I met him when I was in high school. I’d already committed to Florida State in 2012, and I think he was just getting there. I built a relationship with him on visits, and he told me he … was going to take me under his wing. And then when I got there, he stuck to his word. Our relationship grew over the years, and he’s like my brother.
Where were you heard Jalen call you the best player in this year’s draft — and how did it make you feel?
I was out in Cali training. When he said that, I wasn’t really surprised, but that was a big compliment coming from a guy like him.
Your dreams corps of defensive backs — who would they be?
My dream scenario would be me, Casey Hayward, Jalen Ramsey, Landon Collins and Earl Thomas. Nobody could complete a pass.
Which quarterbacks are you most looking forward to facing this season?
S—, I wanna face all of them. I mean, I haven’t seen a quarterback damn near since October, November. The suit and tie — all of that is out the way. It’s time to put on the pads. I’m ready to go.
You wore No. 3 at FSU. Why No. 33 in San Diego?
Three is my favorite number, so I was thinking for the Chargers, I was just gonna supercharge it! Add another 3. Now it’s 33, so you get Derwin James 2.0. Supercharged.
What’s your favorite tattoo?
My Florida State tattoo … it’s on my left soldier. I got it in 10th grade, and it’s the most meaningful tattoo I have, besides my mom’s name.
Outside of football, who is your favorite athlete?
Have you ever met him?
A couple times. He’s a great guy. The media tries to judge him, but he’s really down-to-earth. He’s a winner, he’s a competitor, and he comes from the struggle. One of my favorite people.
In the next five years, what can we expect from Derwin James?
I’m not gonna come in and promise no Super Bowls, but you’ll see a guy that’s gonna work his butt off. I just feel like I’m in a great situation and a great system around a lot of great coaches. The team was already great before I got here. I’m just tryna come in, do my job and hopefully we pull out some ball games together.
Any message to the teams that passed on you?
See you soon.
From actresses Gabrielle Union and Queen Latifah to rapper 2 Chainz, singers, actors and rappers have often bragged about their athletic accomplishments. #ShowMeTheReceipts, a recurring feature at The Undefeated, will authenticate those declarations. In this installment, we verify actor Dwayne ‘The Rock’ Johnson’s receipts.
The four-second scene easily could have been missed if one was not paying exceptionally close attention during Furious 7.
Dwayne Johnson’s character, Luke Hobbs, is sitting in his hospital bed recovering from his litany of injures as the world is going to hell in a handbasket outside his hospital room. His daughter is entertaining herself in the corner, as Hobbs’ attention is on his TV.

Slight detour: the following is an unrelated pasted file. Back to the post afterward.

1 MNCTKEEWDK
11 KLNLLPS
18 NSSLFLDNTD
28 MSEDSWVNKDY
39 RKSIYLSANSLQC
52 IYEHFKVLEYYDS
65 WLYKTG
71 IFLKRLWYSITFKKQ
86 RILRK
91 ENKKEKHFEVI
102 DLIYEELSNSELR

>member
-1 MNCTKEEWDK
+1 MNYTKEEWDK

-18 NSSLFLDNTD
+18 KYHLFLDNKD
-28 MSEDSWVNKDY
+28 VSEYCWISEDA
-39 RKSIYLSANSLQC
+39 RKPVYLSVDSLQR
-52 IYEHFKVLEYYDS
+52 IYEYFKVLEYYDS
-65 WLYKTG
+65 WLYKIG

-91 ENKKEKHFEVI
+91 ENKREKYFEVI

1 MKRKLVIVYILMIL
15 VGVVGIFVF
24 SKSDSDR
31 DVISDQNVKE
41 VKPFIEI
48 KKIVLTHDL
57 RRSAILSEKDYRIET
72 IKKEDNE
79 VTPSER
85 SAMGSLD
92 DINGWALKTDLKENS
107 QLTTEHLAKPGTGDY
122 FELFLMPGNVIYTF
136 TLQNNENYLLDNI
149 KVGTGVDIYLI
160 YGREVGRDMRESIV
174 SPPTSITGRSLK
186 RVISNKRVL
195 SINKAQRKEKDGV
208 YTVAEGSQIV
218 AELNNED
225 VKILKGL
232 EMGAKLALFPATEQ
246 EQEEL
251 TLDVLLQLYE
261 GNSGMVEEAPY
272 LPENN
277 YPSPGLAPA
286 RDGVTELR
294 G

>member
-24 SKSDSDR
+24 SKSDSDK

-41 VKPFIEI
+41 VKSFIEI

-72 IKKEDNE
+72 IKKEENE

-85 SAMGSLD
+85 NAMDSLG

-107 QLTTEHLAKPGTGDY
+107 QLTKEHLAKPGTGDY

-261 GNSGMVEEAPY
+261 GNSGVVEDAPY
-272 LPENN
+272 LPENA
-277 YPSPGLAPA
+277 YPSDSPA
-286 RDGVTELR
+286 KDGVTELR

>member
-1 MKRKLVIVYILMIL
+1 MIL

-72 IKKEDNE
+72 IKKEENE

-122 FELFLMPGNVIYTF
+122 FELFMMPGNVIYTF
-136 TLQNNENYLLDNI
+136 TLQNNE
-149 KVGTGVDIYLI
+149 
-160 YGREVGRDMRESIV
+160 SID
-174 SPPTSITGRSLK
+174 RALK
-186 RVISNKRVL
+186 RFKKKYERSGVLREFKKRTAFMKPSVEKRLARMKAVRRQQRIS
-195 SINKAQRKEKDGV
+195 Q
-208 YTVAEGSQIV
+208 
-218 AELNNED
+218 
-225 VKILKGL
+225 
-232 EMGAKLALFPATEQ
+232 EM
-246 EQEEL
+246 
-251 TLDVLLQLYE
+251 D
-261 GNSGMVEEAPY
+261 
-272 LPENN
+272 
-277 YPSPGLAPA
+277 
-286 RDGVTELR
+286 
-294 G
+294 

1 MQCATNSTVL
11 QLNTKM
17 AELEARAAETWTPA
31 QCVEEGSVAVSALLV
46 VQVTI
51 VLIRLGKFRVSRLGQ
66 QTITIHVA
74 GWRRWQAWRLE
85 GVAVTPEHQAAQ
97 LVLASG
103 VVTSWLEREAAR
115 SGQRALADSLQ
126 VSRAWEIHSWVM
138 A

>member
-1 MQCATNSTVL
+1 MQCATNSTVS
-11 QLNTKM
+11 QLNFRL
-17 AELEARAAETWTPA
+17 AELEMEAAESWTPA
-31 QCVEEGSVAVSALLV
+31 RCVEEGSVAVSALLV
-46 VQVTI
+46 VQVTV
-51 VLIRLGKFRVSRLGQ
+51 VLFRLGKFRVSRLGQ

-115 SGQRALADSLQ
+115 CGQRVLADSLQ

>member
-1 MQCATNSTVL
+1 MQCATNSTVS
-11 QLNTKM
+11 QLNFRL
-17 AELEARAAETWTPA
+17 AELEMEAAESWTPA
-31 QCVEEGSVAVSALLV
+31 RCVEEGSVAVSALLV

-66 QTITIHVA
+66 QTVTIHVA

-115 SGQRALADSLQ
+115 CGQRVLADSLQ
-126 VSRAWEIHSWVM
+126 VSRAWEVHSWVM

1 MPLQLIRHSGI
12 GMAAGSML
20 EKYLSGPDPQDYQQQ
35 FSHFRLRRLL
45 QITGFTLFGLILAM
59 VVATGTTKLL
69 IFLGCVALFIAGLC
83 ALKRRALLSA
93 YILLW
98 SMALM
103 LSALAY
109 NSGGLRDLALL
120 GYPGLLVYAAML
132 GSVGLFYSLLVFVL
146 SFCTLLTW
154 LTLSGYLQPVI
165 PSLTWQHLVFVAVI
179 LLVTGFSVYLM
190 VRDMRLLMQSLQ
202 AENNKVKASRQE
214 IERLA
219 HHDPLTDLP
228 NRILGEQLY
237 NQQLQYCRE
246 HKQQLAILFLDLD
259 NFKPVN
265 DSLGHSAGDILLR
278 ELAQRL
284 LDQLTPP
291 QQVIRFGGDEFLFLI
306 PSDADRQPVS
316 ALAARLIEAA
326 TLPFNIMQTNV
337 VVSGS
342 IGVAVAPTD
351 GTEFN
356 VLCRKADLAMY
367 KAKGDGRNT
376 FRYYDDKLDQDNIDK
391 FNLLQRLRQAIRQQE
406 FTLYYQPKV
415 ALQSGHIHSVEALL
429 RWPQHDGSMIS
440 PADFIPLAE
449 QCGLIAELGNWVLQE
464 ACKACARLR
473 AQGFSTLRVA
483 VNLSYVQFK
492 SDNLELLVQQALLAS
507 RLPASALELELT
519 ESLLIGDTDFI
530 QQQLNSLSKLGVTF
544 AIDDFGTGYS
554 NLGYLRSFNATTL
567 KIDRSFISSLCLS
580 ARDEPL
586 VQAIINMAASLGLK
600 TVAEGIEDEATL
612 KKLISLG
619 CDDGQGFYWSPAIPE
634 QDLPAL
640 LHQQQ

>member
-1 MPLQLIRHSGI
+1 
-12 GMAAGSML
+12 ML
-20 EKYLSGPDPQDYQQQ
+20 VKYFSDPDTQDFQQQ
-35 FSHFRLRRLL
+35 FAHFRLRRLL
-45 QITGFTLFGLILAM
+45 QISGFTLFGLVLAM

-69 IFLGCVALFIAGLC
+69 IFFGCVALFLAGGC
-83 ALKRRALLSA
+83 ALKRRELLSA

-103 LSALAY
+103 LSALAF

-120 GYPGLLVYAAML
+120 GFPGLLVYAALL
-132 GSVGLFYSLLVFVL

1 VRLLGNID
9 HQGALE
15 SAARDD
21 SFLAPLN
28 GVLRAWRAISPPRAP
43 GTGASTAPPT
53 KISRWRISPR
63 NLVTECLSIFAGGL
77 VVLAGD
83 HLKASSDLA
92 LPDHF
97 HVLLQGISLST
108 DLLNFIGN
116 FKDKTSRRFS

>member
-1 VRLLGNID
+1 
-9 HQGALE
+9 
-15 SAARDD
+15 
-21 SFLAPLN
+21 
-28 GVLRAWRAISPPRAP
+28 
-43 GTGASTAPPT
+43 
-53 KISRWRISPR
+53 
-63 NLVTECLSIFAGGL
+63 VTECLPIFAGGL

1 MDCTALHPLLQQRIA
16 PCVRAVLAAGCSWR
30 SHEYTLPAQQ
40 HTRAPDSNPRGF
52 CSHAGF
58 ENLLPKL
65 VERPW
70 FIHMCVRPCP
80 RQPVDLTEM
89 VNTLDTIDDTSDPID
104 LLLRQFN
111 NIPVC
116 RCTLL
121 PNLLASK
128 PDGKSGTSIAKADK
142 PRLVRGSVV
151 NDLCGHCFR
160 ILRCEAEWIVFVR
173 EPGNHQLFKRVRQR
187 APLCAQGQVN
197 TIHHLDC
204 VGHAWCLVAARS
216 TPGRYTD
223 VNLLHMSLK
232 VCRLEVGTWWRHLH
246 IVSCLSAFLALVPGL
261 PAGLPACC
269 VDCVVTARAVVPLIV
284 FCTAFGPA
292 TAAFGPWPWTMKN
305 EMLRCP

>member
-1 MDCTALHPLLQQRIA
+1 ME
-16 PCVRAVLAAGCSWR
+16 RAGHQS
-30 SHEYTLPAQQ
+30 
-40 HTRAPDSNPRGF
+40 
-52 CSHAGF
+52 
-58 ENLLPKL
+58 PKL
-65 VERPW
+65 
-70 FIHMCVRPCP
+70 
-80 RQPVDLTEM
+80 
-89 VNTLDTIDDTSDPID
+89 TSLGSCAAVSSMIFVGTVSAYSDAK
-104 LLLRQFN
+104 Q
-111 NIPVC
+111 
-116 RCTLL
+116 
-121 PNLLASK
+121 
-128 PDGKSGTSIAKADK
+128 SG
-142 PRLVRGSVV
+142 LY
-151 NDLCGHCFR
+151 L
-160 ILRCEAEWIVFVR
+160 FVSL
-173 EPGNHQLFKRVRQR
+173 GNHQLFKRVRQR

Viewers realize he’s watching a football game when they hear the announcer say, “Back to throw. Here comes the blitz! No. 94 sacks …” But just before the game is interrupted by a breaking news segment, the director and editors of Furious 7 drop a quick hint for any vigilant audience members. The Florida State logo is the last thing people see prior to the news transition. (In the clip below, start at 2:10.)
Before Johnson, aka The Rock, made a name for himself as one of the greatest wrestlers of all time or a big-time actor 17 years ago, he was a 6-foot-5, 267-pound defensive lineman for the University of Miami. And that play he and viewers were watching on the TV was of him sacking former Florida State quarterback Charlie Ward in the No. 3 Hurricanes’ matchup against the No. 1 Seminoles on Oct. 9, 1993.
“I was on Twitter a while back saying that my penetration helped clear the way for him to get that sack,” North Carolina State defensive line coach and Johnson’s former Miami teammate Kevin Patrick joked. “He’s a good friend of mine; I love him dearly. I’ve watched almost all of his movies. I think that’s one of the few ones I haven’t seen yet, so I might have to catch that one. That Rampage movie [Johnson’s latest effort, released April 13], my kids have been begging me to see that, but we just haven’t had a chance yet.”
The former World Wrestling Federation/Entertainment star was the second-highest paid actor in 2017, the sexiest man alive in 2016 and on a bit of a rampage in movies and balling in his TV appearances this year. Originally, though, he put his efforts into a football career.
A year after finishing his senior season with Miami, Johnson was cut by the Canadian Football League’s Calgary Stampeders two months into the 1995 season. He had all of $7 in his pocket. But that experience appears to be one of the few things in which Johnson didn’t find immediate success.